The dollar on Friday stood near a 14-year peak, bond yields were highly elevated and Asian stocks struggled for traction as global markets continued adjusting to the idea of higher U.S. interest rates.
In a move that reverberated across the financial markets, the Fed on Wednesday raised rates for the first time in a year and hinted at three hikes to follow in 2017, up from the two projected in September.
China set its official yuan midpoint at 6.9508 per dollar prior to the market open on Friday, its weakest level since May 2008.
The dollar index topped the 103.00 threshold for the first time since December 2002 overnight and last stood at 103.11.
The euro was steady at $1.0410 after hitting $1.0366 overnight, its lowest since January 2003. Against the yen, the dollar was little changed at 118.065 yen after surging to a 10-month high of 118.660 the previous day.
The greenback was lifted as the notion of the Fed tightening monetary policy next year more quickly than first thought took the benchmark U.S. Treasury 10-year yield to highs not seen in two years.
“World markets continue to adjust to an outlook for higher U.S. interest rates and increased inflation risk boosted by major U.S. tax cuts,” wrote Ric Spooner, chief market analyst at CMC Markets.
Tracking the rise in the U.S. 10-year note’s yield, Japan’s 10-year government bond yield rose to an 11-month peak of 0.10 percent. That gain is expected to test the Bank of Japan’s resolve to keep the yield around zero percent.
Asian stocks were mixed, reflecting the differing fortunes for developed and emerging market economies faced with higher U.S. interest rates.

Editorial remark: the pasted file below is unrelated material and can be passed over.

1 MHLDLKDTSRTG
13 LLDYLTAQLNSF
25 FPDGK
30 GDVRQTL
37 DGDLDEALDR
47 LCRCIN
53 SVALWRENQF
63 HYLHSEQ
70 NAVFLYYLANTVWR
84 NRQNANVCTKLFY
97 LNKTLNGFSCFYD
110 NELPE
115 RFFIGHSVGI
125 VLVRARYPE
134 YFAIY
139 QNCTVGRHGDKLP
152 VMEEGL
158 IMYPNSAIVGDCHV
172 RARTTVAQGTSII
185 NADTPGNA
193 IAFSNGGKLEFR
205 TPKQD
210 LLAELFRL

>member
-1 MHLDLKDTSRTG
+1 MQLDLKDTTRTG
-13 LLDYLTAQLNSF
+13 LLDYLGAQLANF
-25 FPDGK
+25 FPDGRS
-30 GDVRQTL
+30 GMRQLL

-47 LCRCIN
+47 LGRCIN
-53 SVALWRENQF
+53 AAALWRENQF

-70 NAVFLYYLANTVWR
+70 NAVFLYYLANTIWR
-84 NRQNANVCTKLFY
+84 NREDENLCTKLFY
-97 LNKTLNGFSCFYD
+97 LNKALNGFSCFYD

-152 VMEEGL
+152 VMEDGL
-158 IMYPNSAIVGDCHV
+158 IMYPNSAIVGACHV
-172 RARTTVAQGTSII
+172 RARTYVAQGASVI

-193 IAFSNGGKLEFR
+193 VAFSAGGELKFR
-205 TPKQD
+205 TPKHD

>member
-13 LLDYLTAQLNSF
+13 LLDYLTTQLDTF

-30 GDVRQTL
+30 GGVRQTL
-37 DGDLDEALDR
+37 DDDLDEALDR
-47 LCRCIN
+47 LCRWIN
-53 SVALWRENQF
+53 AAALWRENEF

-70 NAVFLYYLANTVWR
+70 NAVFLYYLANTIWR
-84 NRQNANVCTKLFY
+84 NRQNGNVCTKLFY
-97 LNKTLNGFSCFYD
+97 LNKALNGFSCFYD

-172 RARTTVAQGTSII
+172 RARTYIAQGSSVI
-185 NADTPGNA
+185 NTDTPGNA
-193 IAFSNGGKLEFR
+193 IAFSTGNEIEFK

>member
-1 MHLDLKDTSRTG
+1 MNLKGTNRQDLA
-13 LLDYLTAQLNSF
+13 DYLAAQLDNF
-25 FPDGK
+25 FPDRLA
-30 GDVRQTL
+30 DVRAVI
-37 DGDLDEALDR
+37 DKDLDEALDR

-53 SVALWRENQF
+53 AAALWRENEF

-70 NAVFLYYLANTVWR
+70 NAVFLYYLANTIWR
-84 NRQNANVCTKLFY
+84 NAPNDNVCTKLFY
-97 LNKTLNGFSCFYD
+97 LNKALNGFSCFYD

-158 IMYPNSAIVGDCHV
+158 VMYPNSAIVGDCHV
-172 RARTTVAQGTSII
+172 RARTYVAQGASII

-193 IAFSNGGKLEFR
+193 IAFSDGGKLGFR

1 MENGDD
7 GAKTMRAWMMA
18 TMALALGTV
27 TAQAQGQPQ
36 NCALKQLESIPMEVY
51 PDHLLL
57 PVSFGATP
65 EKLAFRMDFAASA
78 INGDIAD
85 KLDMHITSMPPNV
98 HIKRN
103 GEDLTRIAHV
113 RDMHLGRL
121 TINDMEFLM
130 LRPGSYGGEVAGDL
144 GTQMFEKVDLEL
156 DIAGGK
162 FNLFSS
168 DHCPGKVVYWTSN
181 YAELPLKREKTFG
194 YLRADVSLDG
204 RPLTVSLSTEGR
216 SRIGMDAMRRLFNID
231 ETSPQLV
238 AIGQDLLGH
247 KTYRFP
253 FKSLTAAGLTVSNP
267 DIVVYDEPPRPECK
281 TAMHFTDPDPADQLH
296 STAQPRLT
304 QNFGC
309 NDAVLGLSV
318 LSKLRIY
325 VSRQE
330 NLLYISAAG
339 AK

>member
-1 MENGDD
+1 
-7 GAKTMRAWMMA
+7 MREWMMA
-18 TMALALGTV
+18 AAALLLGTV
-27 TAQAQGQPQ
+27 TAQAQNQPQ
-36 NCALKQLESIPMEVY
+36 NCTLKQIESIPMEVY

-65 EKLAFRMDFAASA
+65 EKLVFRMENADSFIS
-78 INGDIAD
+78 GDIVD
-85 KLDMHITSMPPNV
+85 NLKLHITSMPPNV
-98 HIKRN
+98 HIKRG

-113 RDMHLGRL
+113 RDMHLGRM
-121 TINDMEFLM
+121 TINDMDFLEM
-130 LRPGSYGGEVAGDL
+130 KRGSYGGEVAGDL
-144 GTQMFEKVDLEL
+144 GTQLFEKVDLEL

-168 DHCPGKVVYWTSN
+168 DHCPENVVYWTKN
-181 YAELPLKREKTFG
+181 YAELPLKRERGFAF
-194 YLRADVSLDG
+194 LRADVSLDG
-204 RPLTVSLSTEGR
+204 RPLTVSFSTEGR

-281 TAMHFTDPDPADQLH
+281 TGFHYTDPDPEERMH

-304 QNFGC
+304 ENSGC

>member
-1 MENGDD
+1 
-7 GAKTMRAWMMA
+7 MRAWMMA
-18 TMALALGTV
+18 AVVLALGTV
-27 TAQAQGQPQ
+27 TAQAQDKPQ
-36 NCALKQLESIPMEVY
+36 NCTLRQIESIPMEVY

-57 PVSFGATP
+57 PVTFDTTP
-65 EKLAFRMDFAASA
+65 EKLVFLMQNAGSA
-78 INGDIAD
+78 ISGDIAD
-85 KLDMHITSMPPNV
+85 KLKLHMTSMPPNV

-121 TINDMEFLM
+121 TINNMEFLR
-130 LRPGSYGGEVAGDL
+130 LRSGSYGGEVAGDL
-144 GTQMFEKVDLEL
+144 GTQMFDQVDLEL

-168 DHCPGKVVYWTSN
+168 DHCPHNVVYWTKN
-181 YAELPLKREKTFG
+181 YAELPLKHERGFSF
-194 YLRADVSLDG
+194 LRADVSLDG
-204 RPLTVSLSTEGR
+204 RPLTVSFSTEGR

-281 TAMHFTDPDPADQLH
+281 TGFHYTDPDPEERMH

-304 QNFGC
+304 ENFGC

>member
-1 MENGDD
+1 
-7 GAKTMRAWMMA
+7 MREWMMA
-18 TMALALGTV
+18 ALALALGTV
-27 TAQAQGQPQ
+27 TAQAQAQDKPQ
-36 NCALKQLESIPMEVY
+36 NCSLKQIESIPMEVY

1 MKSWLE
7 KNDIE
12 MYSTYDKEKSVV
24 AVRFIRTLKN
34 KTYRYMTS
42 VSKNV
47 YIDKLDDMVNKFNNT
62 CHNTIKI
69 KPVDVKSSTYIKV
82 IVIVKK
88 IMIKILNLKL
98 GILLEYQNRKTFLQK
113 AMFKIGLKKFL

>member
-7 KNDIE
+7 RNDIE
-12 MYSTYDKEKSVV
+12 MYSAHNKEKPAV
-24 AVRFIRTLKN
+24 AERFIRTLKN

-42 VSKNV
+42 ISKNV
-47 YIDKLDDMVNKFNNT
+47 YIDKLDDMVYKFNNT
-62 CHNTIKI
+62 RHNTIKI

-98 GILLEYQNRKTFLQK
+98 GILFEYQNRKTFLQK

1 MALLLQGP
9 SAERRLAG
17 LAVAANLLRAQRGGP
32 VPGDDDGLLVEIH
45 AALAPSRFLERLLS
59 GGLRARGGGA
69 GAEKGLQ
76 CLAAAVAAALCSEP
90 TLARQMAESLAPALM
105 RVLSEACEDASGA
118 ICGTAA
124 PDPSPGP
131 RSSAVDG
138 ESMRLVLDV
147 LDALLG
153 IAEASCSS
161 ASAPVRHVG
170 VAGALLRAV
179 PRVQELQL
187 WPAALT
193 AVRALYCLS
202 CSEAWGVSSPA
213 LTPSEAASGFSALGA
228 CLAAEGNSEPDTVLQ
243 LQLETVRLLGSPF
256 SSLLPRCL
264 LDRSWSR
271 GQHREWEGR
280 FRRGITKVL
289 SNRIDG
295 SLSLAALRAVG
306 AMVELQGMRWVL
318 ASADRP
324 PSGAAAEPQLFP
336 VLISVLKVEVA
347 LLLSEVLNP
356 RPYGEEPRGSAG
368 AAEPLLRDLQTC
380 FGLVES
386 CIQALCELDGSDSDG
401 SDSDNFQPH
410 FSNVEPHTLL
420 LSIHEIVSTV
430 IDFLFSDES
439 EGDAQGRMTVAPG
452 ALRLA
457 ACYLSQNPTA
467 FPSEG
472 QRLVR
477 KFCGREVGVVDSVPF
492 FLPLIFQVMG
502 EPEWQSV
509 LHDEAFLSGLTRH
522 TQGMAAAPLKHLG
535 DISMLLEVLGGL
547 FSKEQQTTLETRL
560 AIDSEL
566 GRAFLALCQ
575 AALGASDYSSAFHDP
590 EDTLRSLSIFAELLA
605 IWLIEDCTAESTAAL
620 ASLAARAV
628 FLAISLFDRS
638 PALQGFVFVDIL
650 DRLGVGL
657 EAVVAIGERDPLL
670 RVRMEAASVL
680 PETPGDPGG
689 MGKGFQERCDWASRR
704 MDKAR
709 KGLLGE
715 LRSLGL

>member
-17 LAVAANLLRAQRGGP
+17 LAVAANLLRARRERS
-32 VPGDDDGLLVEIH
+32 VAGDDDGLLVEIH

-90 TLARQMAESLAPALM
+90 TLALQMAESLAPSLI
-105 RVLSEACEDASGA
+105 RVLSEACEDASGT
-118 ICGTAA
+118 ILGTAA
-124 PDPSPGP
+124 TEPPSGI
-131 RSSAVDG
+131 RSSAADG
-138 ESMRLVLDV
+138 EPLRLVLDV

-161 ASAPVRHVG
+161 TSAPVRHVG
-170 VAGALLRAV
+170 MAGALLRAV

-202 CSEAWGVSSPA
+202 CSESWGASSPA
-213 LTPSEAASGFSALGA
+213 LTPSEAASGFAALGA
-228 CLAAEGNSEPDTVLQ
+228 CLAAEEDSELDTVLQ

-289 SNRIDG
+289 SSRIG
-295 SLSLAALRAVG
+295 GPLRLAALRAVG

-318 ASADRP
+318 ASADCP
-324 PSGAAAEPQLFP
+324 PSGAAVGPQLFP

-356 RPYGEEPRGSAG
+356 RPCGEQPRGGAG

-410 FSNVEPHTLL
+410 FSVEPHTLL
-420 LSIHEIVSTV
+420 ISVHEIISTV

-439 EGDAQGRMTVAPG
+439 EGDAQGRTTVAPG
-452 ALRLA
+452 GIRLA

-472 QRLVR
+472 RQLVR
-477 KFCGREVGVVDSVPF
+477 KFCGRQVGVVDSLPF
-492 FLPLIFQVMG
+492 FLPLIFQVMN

“Emerging market countries have been hit the hardest by capital leaving in search of higher yields and return along with the growing cost of paying back dollar denominated debt,” wrote Kathy Lien, managing director of FX strategy at BK Asset Management.
Japan’s Nikkei climbed to a one-year high on a weaker yen and gains on Wall Street overnight. U.S. shares rose on Thursday, brushing off the initial shock of a more hawkish Fed, led by shares of banks seen as the benefactors of higher rates.
European stocks also rose, gaining 1 percent on Thursday as bank stocks increased.
MSCI’s broadest index of Asia-Pacific shares outside Japan dipped a fraction after falling 1.8 percent on Thursday. The broader emerging market stock index was down 1.6 percent.
Australian stocks shed 0.1 percent, while South Korea’s Kospi also lost 0.1 percent.
In commodities, crude oil prices nudged higher. Negative pressures from a bullish dollar were offset after OPEC members told customers they would cut crude supplies.
U.S. crude was up 0.4 percent at $51.11 a barrel.